Horncastle’s Community Food Larder has provided 1,500 meals this year - double the number for the corresponding period two years ago.
The larder relies totally on volunteers and donations from local businesses, organisations and individuals.
Figures obtained by the News show that at end of last month the larder had handed out 100 emergency food parcels in 2018. Each parcel is designed to provide an individual with three-meals-a-day, over a five-day period.
While the figures show what a vital role the larder plays in helping vulnerable members of society, they highlight concerns that an increasing number of individuals and families are falling below the poverty line.
There are concerns that the Government’s recently introduced Universal Credit system is one of the major factors in the increase.
The system replaces six other benefits with a single monthly payment.
Horncastle is one of the first towns in East Lindsey to have the system rolled out.
Unconfirmed sources indicate many people - including families - have experienced delays in payments.
A volunteer at the community larder admitted there were concerns about the increasing number of people coming forward to ask for help.
The volunteer stressed people had to be referred by other agencies and could not ‘just walk in off the street.’
He stressed the larder was indebted to the magnificent community support it received.
The volunteer added: “We could not continue to operate without the support of the many individuals, groups, organisations and businesses in Horncastle and the surrounding area.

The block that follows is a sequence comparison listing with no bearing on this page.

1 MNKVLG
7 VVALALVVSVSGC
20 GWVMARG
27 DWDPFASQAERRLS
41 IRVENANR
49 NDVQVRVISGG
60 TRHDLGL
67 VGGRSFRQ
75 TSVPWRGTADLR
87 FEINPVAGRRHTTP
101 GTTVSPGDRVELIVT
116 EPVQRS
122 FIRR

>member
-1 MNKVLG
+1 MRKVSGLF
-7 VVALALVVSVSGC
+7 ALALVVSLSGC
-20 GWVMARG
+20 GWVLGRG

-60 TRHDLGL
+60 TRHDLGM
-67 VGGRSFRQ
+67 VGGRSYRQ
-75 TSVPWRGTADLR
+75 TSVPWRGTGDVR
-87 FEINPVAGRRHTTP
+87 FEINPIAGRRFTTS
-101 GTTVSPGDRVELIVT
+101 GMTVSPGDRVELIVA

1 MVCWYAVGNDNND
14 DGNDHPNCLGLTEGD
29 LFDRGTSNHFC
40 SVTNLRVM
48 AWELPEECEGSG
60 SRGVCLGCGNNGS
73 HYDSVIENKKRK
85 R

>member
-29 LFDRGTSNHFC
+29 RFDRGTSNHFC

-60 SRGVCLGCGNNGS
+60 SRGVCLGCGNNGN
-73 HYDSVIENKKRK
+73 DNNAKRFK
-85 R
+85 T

“The level of support is amazing and highlights the fantastic spirit in the community.”
The volunteer confirmed the increase on 2016 was a concern but insisted the larder was only focussed on helping people.
The News has agreed not to identify anyone helped by the larder.
However, we can highlight on recent case.
A young woman was referred to the larder after moving into accommodation in Horncastle.
She collected a parcel but returned because she had nothing to open any of the tins.
Volunteers discovered she had no furniture, no fridge and no cooker.
Volunteers borrowed a microwave from the town’s parish church and bought the woman a two-ring cooker.
They also organised a delivery of furniture from a charity.
• Each parcel includes tinned items and fresh milk and bread.
There are regular requests for items such as washing up liquid, washing powder and sanitary products.
• John Fieldhouse comments on the story:
Let’s get one thing straight from the start.
The volunteers who manage Horncastle’s Community Food Larder are doing an absolutely fantastic job.
So, for that matter, are the businesses, organisations and individuals who regularly donate items.
Without their help and support, even more people would be on our streets.
However, is it not a sad indictment of this country that so many individuals and families have to turn to a food larder for help?
Whether it is the new Universal Credit system that is behind a staggering increase in people needing the larder matters not one jot.
The fact this is happening in a market town like Horncastle makes it seem even more of a scandal.
If the figures related to Grimsby, Skegness or even Lincoln perhaps they would be understandable - if still worrying.
A quiet, quaint town - and an area - which is one of the ‘bread baskets’ of England in terms of food production.
Whatever the reason for the demand on the food larder, too many people are falling into poverty.
Yes, there will always be people who work the system but here we are talking about genuinely vulnerable members of society.
Those who depend on the larder should not be criticised. It takes great courage to ask for help.
All this at a time when our Government pays out £14 billion a year in overseas aid.
Makes you think... doesn’t it?